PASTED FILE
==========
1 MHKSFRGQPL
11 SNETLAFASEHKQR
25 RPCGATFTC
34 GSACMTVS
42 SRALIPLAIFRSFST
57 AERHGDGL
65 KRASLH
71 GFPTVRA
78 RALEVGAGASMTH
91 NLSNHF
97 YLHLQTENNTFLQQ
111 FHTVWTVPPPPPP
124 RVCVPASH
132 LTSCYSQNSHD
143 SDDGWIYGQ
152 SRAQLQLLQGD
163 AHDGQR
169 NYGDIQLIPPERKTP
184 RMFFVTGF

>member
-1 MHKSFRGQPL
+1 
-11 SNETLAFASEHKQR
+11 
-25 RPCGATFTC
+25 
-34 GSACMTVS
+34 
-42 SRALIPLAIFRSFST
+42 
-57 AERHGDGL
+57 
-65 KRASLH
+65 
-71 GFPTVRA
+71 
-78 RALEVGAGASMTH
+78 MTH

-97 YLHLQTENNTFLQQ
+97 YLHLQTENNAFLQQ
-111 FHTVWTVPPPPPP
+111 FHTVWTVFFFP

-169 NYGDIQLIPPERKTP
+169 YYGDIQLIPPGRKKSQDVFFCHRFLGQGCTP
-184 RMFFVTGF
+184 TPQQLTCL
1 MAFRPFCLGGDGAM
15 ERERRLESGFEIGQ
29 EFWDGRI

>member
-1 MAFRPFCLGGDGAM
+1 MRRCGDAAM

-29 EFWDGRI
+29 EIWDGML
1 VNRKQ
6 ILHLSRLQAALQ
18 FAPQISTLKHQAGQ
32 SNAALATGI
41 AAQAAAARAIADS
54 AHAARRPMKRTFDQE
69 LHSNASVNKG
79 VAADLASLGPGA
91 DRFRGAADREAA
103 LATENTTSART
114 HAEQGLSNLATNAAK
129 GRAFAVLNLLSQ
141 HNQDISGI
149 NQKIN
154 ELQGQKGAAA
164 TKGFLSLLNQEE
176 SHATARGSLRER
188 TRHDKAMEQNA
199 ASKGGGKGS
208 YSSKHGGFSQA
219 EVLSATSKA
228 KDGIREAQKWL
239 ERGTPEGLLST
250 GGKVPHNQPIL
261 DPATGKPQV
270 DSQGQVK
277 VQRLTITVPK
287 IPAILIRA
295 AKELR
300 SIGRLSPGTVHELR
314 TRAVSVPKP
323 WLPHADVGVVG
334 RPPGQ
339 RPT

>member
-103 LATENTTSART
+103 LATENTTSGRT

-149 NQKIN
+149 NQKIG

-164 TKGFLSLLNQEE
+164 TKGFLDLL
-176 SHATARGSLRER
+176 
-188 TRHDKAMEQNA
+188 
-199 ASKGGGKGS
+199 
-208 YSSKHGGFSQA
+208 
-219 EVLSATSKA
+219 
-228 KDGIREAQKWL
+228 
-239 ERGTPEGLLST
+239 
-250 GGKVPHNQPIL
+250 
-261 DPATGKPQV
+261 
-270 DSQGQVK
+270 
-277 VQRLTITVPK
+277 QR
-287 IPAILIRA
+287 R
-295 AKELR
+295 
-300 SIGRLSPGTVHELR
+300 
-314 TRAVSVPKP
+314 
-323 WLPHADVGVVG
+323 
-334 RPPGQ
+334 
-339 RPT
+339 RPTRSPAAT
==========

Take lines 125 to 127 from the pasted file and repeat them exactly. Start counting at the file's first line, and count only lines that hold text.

+314 
-323 WLPHADVGVVG
+323 